Albatross is a rock opera, but parts of it seem autobiographical. How did it come about?

I knew I wanted to make a rock opera – I love albums where the songs flow into each other. And I used to be a film student, so I like telling stories. But I've found it's a lot easier to do that with songs than with films. With Albatross, I had two songs already written and then wrote the rest in order of how I wanted the story to go. The biggest challenge was the ending. At first, I wanted it to be this big, dramatic thing, but then I figured it'd be better to fail at the mission and end up in jail.

Why involve the ghost of Buddy Holly?

I was listening to a Buddy Holly album around the time I started writing the song "Parachute." I had this weird train of thought that was basically this: Landing with a parachute is as easy as falling in love. [Laughs]. I know, I know. Strange. But it made me think of [Holly's song] "It's So Easy." And that set it up from there, for me. Plus, Buddy Holly is a huge influence for me. He and the Beatles and the Who and the Kinks are my big four.

The story begins with the singer sitting in his room writing songs alone. Is that how childhood was for you?

That had more to do with the way I felt while writing the songs for the album. It's the concept of how you can go about your life pretty much alone, thanks to technology. And sometimes you can create something great but you're too scared to get out there and share it. And even if you have to rob banks to get it done, it's better than sitting at home and never doing anything about it. [Laughs.] That's the extreme solution in the story, but it is sort of autobiographical in that we're about to go out on tour and I don't even have a car yet.

[Mr. Michener gets another call and clicks over to answer it. Two minutes later, he comes back.]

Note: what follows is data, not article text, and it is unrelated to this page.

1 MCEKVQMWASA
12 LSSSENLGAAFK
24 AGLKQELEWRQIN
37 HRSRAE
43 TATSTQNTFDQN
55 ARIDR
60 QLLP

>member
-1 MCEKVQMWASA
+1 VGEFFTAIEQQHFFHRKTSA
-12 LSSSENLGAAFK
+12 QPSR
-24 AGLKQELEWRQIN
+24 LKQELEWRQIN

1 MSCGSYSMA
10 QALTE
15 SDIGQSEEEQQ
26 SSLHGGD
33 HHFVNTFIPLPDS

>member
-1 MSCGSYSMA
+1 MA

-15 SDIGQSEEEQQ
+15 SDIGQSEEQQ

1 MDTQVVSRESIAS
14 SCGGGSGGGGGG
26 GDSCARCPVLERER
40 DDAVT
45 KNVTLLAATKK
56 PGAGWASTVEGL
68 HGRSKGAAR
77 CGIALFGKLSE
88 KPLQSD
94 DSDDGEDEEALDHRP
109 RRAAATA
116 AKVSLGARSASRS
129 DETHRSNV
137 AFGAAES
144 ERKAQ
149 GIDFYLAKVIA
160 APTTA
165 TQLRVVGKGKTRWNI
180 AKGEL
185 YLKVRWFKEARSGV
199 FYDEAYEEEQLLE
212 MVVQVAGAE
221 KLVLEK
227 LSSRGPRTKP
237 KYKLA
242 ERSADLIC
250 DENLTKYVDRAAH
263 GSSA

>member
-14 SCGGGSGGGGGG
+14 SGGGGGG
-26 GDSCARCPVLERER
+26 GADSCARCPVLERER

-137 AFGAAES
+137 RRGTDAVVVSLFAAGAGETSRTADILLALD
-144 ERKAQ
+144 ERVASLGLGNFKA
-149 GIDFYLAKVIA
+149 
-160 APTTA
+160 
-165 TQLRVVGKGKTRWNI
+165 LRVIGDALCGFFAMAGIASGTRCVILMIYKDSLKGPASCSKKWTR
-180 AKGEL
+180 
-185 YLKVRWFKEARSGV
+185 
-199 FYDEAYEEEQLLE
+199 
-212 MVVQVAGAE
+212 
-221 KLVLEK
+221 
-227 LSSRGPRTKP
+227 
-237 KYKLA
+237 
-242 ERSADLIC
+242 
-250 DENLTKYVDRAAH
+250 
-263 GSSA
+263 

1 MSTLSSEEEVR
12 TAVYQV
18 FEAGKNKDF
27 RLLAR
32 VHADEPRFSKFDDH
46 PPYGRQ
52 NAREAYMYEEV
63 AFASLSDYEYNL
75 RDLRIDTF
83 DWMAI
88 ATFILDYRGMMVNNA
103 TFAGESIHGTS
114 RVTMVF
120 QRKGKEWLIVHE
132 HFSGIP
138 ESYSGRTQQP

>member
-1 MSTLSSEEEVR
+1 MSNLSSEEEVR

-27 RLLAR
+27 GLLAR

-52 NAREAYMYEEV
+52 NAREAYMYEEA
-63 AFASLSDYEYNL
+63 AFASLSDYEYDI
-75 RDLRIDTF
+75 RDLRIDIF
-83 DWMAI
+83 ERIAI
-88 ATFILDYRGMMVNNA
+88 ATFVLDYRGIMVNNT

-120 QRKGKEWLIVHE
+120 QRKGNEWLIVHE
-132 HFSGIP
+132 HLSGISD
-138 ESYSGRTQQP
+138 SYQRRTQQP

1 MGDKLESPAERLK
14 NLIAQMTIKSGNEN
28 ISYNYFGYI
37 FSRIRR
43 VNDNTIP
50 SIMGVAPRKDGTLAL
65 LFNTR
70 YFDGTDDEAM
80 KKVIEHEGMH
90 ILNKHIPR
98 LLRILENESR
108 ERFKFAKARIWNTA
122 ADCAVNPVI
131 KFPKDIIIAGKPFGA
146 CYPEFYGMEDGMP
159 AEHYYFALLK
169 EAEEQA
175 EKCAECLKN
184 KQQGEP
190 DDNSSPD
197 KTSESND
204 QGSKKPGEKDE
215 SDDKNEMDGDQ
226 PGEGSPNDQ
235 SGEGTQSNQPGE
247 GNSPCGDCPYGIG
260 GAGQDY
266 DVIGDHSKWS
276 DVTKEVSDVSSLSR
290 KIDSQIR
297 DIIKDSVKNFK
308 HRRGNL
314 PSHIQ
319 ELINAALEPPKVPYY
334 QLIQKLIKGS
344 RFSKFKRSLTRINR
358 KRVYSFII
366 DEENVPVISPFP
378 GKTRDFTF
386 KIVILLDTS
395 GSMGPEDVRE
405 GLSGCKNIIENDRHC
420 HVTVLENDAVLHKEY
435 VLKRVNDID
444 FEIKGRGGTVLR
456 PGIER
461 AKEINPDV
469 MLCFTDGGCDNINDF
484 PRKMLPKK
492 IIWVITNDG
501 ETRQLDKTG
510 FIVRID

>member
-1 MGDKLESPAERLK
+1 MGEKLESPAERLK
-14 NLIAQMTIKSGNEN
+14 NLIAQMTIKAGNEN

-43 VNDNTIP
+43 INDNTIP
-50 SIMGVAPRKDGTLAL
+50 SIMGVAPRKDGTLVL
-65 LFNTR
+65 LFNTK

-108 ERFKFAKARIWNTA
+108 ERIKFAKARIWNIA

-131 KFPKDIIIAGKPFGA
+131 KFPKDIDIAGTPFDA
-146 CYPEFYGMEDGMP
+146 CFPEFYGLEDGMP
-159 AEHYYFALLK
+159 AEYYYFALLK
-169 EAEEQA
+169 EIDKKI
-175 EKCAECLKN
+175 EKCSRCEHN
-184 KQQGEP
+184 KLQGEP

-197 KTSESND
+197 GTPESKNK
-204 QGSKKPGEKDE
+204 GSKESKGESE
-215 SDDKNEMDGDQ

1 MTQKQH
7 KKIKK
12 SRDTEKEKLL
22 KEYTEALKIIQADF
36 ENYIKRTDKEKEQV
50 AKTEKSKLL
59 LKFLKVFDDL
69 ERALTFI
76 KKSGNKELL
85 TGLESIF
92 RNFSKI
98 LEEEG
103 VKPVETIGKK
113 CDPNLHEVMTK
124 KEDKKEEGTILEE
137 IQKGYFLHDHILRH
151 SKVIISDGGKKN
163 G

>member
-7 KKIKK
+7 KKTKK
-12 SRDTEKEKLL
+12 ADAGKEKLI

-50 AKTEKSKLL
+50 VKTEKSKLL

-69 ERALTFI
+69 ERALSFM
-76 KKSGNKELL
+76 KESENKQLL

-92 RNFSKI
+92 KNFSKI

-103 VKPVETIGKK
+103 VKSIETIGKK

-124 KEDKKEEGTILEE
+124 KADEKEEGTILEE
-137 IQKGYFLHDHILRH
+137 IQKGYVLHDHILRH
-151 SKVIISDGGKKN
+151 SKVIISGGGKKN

I just found out that my loan was approved, so I can get that car.

Wow, it's like you willed it to happen by talking about it. [Creepy silence] So, where are you going on tour?

We'll be out for three weeks after Thanksgiving – Chicago, Denver, Seattle and a few other places.

And what can we expect from Friday's CD release show?

We're going to attempt to immerse the audience into the story. I don't want to give too much away, so that's all I will say. Plan your life

DETAILS: Fishboy plays Friday night at Rubber Gloves, 411 E. Sycamore in Denton. With Man Factory and Cavedweller. Doors open at 9. $5 to $7. 940-387-7781.

HEY THATS TONIGHT! You should go to this show if you live close. It'll be worth it.



Brian said...

If I lived anywhere near Texas right now I'd be there. Good luck at the show, and congrats on the great reviews! And I'm looking forward to getting my copy -- and the comic!

Juliar said...

So I met your label dude Mike at the Lolligags show, and I told him he should convince you to come play in Atlanta. I now petition you directly. Please come play in Atlanta (or Athens, I'll make the trip...)? Please?

fishbulb said...

juliar-We are most definitely coming to Athens and perhaps ATL sooner than our annual august popfest trip. Right now the plan is to start booking that way as soon as we get back from this next one. How was that Lolligags show? I wish I could have gone.

brian-where are you? Maybe we can book around your town as well.

Chris said...

Come play Addison!

Brian said...

Up in Boston these days. If you made it up here before I move to California (not likely until September) I would hopefully be able to get together some of my friends up here to come see you! I'd be there, anyhow. Hope all's well!

Juliar said...

Oh! The Lolligags show was a blast! They threw gingerbread men into the crowd, which is enough for me. Can I declare that I have a crush on your whole label and anyone having anything to do with it?...In repayment of your promise to visit our area, shall I put a plug about your album on my blog? Think I will. Seems fair :)

Juliar said...

It is done.